Editor's note: This article has been updated throughout.

Kristoffer Thomas Craft was sentenced to 18 years in prison on Thursday after he was convicted of felony murder for the 2017 drunken-driving death of his young son. The sentence was delivered in the 15th District Court in Sherman by Judge Jim Fallon and was met with little reaction from Craft.

Interim Grayson County District Attorney and lead prosecutor Brett Smith requested a 40-year sentence, while family members and friends who testified on behalf of Craft requested that he only be sentenced to the minimum of five years. Fallon said the sentence would be adjusted for Craft’s time served. Craft pleaded not guilty to the charge and will not be eligible for probation.

“Obviously we asked for a lengthier sentence and expected a little bit more, but that’s Judge Fallon’s job and I respect his decision,” Smith said. “I think the important thing, in this case, is that we got our felony murder conviction.”

Craft, 36, of Leonard, was traveling west on FM 814 on April 7, 2017 when he failed to stop his vehicle at the “T” intersection with State Highway 160 in Whitewright. His truck left the roadway at roughly 60 mph, entered a ditch and became airborne before slamming into an unoccupied home. His son, Colton Craft, 7, was riding in the truck’s front passenger seat without a seat belt at the time of the crash and died of blunt force trauma injuries.

Craft did not speak at Thursday’s hearing but his attorney Pete Schulte said he was satisfied with the 18-year sentence and that the punishment more closely aligned with a different charge he and his team had always sought for Craft.

“We felt like, since the beginning, this was a second-degree intoxication manslaughter case,” Schulte said. “It should have never been a murder case and that was confirmed by the judge today. The range of punishment on intoxication manslaughter is between two years and 20 years and we wanted somewhere under 20 (years). That’s what the judge did, which I think was the absolute right decision. So, we’re very pleased.”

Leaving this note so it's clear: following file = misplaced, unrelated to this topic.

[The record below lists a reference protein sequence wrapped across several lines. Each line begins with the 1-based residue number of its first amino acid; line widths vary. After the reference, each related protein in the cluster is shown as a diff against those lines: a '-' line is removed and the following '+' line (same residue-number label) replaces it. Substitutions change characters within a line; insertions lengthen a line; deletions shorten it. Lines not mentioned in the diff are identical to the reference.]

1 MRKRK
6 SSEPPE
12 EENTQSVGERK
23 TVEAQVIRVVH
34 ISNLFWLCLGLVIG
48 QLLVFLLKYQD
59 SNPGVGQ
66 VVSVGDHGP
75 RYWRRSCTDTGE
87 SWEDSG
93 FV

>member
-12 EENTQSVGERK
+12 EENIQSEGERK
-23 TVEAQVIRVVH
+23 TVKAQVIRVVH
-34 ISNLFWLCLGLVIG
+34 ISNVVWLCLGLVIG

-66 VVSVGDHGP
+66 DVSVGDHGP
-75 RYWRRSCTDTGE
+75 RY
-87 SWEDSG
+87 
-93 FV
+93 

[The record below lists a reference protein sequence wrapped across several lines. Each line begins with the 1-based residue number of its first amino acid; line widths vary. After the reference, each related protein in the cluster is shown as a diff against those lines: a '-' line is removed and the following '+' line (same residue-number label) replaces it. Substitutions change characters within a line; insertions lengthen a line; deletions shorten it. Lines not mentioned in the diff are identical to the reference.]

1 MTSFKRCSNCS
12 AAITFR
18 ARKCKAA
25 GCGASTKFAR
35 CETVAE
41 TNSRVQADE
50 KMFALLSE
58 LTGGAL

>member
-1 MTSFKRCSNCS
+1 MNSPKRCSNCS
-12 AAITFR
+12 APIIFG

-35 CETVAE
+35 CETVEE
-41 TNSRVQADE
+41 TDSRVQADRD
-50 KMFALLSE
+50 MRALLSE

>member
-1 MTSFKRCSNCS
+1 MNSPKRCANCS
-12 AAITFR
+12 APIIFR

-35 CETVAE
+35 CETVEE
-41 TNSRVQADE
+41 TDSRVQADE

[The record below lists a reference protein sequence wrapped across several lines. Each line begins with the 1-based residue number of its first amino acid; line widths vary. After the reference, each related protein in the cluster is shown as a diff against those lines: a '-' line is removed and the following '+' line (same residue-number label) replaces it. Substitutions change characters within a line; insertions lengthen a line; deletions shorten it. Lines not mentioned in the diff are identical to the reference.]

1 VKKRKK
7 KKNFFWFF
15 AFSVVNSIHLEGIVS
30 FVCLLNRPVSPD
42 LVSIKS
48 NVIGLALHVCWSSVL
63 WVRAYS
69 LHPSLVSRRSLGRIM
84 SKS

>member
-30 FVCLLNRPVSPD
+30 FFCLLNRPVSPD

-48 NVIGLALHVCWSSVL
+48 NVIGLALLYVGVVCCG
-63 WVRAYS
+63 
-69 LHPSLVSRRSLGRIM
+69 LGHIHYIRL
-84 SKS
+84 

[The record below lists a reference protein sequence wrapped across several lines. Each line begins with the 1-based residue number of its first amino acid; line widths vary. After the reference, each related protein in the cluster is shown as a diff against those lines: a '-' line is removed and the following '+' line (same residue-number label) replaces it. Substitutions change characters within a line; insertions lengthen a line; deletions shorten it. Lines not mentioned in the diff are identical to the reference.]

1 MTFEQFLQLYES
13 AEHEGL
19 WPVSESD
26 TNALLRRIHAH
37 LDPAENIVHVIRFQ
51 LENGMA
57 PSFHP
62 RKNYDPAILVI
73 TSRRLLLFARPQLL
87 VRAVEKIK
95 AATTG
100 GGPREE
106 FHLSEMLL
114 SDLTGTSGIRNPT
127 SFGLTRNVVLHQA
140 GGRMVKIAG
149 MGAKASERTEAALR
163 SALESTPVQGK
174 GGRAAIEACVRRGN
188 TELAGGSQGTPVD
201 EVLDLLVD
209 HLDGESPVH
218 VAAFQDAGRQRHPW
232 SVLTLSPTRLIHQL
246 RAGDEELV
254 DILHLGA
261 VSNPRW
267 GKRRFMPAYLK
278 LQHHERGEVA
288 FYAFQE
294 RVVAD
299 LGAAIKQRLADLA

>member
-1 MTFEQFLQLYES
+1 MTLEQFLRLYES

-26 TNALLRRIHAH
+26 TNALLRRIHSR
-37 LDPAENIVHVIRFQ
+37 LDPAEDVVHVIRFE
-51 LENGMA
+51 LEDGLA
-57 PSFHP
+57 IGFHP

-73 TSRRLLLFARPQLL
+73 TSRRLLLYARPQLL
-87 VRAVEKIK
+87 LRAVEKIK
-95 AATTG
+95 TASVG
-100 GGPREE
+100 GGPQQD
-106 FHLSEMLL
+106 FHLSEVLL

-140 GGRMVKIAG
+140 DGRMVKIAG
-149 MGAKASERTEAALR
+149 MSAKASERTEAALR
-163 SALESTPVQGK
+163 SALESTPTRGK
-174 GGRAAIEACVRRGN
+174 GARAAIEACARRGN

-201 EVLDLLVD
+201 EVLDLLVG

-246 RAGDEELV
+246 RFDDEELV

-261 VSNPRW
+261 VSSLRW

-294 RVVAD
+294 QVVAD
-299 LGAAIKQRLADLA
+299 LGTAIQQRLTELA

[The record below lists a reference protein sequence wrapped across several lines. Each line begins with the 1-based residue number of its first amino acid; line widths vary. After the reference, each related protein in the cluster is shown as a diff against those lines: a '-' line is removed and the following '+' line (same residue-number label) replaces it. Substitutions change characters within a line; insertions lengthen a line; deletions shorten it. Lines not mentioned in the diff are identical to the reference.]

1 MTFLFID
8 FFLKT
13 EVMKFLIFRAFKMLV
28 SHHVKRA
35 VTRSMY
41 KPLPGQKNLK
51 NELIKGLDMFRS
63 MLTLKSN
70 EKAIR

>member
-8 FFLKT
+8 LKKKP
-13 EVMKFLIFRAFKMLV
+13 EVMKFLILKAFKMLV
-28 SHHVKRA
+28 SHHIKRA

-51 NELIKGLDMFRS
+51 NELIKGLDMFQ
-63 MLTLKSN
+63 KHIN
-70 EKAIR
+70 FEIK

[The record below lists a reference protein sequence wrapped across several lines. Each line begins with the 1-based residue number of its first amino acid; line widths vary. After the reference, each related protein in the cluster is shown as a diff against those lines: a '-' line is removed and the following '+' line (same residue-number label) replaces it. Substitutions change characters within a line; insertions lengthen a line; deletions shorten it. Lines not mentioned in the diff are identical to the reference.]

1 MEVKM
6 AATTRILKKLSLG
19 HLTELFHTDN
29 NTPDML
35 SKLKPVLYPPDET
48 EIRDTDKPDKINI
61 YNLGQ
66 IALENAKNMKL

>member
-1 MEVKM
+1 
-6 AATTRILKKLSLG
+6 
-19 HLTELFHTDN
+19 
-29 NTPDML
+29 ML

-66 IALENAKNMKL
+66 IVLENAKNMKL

During the May trial, prosecutors charged Craft’s actions were “clearly dangerous” to human life — a stipulation which led them to pursue the felony murder charge. The trial was held over three days, during which jurors heard from local and state law enforcement officers, medical physicians, neighbors and Craft’s own mother. Craft did not testify but cried throughout the trial and largely did so during the presentation of video and medical evidence. But jurors were not swayed and returned a unanimous guilty verdict after less than an hour of deliberation.

Neighbors who ran to the scene of the crash testified that rather than immediately helping his son, Craft exited the pickup and began throwing beer cans in the truck bed as they fell out of the vehicle. Two neighbors also said Craft attempted to leave the scene, asked them not to call 911 and physically tried to keep them from reaching Colton through the jammed passenger door.

Police body camera footage presented as evidence showed Craft admitting to officers that he had consumed at least three beers in the hours preceding the wreck and that he was distracted by a phone call he received while driving.

“My phone went off, I answered it and missed the stop sign,” Craft said on the footage. “That was my bad.”

Two separate blood tests, taken after the crash, showed Craft had a blood-alcohol concentration of 0.137 and 0.145 — both of which exceeded the legal limit of 0.08. Vehicle data showed Craft took no evasive action and was traveling between 57 mph and 60 mph when his vehicle exited the road. Cellphone records indicated Craft placed at least two outgoing calls and received two incoming calls in the five minutes before the wreck.

Witnesses from both the prosecution and defense testified at the sentencing hearing. Two former police officers of the Anna and Trenton police departments testified on behalf of the prosecution. The officers detailed their handling of two cases from 2010 and 2012 involving Craft and alcohol related charges against him, including one in which Craft was charged with driving while intoxicated after he rolled his pickup twice and an officer found “between 75 and 100 beer cans” scattered about the wreckage.

Craft’s ex-wife was present for some portion of the trial but did not attend the sentencing hearing. Defense witnesses included friends of Craft and his own mother, Pam Thompson, who testified to Craft’s character and all asked that he receive the minimum sentence. Thompson described the 2017 wreck as an accident and one that had already caused her son and their family enough sadness and pain. Thompson said she felt Fallon was receptive to her family’s situation and that his sentence was fair, but spoke critically of the prosecution.

“I’ll never understand why the DA’s office made us go through that trial,” Thompson said. “We didn’t have to do that. They were out to prove a point and they hurt a lot of people doing it.”

Smith said while he sympathized with the family, but Craft was ultimately responsible for his own actions.

“Mr. Craft is the one that made the decision to go to trial,” Smith said. “So if the family was traumatized by the trial, that’s unfortunate. We offered Mr. Craft a plea bargain to felony murder and to go in open to Judge Fallon, which is essentially how it turned out anyway. He could have done that and avoided a trial, but we didn’t let him plead on his terms and we don’t let defendants plead on their terms.”